Jon Niccoldi transitioning to his ice gear partway up Cryokinesis. Photo: Erik Howes.
Jon Nicoldi transitioning to his ice gear partway up Cryokinesis. Photo: Erik Howes.

With an aider clipped to the anchor so as that he could still avoid using his front points on uppermost part of the rock climb, Jon gained the ice and carefully climbed the 40-foot candled column. He clipped the high pin at the top of the column, shook out for a while, and then, in a race against darkness, launched into the steep dry-tooling above.

The craziest shit I’ve ever seen then happened: With his tools on tiny holds, while shaking out his right hand, his left tool popped and he was off. But as he was falling, Jon brought his right hand quickly up and around and managed to grab his right tool that was torqued in a tiny crack. He caught himself! All points were off the wall but he never weighted the rope. We all were completely astonished, including Jon, and fierce screams of encouragement erupted from Erik and I.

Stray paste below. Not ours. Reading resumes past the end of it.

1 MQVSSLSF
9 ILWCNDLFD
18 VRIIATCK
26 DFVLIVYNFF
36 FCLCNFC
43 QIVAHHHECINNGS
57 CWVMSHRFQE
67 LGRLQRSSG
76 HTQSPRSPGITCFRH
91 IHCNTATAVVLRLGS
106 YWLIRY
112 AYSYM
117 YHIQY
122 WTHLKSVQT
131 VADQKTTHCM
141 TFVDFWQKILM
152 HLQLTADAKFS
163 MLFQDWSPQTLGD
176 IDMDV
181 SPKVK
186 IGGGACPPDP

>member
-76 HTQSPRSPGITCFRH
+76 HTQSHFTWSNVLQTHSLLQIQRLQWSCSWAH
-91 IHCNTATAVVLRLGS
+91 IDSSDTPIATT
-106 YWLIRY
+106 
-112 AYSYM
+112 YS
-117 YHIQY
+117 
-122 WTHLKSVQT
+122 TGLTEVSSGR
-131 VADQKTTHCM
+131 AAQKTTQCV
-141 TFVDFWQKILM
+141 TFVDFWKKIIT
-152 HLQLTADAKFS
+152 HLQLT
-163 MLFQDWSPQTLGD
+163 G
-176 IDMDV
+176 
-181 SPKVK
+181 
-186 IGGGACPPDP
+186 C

Jon danced his way up the remainder of the steep section, committing to holds that were most certainly not a guarantee. At the very top of the route, we were expecting that Jon would have lovely turf shots, but  this was not the case. I could hear his labored  breathing, in disbelief that one small move at the very top of the route might be the showstopper. Finding a frozen stump and a small patch of verglas, with resignation in his movement, he pulled the lip. Sent: Cryokinesis (5.10+, A0, WI5+, M7+). What a grade stack, eh?

Nicolodi has solidified the status of Cryokinesis as a mixed climb in the truest sense–mixed mediums, mixed techniques, and impeccable style. The discussion about the use of Cathedral Ledge will continue, but this ascent will serve as a precedent for the style of future winter climbers in the region.

The standard is set. Style matters.